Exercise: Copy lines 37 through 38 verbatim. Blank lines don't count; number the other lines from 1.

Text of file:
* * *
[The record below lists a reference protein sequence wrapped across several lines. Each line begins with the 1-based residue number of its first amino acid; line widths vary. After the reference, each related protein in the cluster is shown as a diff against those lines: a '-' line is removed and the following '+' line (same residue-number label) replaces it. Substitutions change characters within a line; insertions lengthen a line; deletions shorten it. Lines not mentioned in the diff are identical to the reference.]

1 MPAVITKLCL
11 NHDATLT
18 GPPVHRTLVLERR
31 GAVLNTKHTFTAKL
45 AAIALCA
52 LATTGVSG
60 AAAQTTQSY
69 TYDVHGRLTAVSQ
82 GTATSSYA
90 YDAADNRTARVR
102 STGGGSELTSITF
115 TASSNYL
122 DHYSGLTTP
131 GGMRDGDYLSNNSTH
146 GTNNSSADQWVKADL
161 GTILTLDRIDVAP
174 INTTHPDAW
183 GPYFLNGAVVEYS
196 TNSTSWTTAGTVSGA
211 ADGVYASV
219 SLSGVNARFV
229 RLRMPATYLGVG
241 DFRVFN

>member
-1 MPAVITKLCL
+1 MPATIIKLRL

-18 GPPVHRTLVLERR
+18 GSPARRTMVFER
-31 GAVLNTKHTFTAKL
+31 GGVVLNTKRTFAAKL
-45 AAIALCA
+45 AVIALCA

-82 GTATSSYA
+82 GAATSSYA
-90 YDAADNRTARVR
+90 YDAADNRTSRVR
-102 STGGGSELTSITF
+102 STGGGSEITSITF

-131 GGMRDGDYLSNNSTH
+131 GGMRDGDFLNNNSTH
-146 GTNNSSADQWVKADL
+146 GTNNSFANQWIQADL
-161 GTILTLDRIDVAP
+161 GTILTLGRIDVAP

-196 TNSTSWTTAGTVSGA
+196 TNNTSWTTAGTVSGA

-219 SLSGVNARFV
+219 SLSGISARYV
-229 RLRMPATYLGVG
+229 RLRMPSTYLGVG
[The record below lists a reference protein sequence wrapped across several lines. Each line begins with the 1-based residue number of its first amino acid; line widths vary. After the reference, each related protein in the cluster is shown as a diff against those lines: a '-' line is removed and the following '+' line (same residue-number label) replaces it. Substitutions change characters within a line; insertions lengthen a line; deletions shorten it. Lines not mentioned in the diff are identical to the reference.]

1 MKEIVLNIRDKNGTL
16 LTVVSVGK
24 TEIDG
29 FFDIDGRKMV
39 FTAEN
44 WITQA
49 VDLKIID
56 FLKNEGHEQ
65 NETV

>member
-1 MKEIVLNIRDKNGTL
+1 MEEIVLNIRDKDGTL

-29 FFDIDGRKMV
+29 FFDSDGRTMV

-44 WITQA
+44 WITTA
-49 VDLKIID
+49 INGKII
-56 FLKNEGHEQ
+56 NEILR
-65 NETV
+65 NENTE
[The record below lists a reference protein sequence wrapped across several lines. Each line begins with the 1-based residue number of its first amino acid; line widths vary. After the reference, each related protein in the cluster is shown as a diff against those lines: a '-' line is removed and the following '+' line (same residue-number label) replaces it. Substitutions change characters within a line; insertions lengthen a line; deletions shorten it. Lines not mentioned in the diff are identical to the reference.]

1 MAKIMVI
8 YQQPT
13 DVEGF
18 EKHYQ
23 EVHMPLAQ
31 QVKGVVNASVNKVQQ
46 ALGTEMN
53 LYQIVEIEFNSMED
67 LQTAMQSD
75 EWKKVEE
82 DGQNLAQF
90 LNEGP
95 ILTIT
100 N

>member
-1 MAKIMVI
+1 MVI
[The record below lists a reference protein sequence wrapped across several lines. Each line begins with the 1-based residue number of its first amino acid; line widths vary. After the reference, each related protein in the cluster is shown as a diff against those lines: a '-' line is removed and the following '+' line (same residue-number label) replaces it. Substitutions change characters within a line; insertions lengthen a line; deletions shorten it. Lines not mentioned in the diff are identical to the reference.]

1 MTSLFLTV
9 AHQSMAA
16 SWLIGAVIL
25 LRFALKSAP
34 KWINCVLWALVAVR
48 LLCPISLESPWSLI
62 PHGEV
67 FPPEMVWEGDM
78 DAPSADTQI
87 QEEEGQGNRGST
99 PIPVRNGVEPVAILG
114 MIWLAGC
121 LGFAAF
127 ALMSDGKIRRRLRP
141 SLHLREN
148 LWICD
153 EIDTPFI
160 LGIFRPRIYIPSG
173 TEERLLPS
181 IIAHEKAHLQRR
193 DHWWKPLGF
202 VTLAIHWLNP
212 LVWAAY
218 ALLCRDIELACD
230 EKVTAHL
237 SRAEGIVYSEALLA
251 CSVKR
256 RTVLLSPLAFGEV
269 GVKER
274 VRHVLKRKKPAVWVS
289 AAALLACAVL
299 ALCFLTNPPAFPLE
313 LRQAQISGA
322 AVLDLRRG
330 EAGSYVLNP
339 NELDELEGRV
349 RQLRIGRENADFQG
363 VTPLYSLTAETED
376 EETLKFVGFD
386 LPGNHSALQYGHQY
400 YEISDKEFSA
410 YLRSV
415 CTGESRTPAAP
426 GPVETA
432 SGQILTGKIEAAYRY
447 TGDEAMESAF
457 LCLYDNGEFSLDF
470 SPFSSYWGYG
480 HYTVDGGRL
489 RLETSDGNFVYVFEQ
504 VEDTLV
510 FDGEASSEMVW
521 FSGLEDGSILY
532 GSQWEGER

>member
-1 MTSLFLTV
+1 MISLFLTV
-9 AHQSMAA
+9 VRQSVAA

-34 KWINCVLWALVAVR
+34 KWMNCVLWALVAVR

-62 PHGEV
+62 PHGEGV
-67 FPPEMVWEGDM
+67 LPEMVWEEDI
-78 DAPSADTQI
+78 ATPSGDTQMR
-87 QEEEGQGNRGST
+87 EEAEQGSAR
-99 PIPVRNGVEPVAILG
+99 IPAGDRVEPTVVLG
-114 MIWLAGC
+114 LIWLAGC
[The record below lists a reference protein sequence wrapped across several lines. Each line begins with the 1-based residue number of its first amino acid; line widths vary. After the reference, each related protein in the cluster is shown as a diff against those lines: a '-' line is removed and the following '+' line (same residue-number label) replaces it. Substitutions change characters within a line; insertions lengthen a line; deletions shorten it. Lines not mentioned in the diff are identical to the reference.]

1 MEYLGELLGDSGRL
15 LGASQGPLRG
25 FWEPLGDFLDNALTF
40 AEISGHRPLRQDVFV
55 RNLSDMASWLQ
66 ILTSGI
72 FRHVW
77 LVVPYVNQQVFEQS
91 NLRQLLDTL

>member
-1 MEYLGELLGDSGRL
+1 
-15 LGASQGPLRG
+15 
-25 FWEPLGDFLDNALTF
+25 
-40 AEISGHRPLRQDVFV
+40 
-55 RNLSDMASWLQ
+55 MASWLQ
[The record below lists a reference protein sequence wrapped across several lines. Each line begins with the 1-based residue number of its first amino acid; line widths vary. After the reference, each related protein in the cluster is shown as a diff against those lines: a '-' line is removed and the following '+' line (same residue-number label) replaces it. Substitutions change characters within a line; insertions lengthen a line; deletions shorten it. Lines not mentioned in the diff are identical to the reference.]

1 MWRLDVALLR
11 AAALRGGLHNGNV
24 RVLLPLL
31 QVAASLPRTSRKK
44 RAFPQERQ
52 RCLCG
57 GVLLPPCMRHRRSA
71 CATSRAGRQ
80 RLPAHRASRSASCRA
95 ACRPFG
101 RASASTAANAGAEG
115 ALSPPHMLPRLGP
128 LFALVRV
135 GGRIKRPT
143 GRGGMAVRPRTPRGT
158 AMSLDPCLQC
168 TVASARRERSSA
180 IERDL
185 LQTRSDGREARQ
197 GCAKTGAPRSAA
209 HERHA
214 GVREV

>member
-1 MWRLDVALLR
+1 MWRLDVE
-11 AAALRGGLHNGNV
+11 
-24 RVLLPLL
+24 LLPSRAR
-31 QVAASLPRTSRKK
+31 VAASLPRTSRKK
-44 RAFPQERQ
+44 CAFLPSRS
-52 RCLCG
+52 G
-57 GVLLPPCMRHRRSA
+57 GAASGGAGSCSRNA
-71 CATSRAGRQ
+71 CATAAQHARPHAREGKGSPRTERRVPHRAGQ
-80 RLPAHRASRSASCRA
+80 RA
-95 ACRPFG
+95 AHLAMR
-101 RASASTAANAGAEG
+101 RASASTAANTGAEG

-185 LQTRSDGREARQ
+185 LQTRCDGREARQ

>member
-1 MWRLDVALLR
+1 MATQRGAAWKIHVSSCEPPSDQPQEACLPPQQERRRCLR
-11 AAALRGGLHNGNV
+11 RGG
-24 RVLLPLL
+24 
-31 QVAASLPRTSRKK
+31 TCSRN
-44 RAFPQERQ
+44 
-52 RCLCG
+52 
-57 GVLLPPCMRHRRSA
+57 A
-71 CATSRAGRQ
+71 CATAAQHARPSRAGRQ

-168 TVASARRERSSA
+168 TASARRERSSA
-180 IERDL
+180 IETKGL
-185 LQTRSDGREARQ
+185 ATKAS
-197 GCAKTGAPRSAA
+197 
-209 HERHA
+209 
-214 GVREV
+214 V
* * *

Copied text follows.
+90 YDAADNRTSRVR
-102 STGGGSELTSITF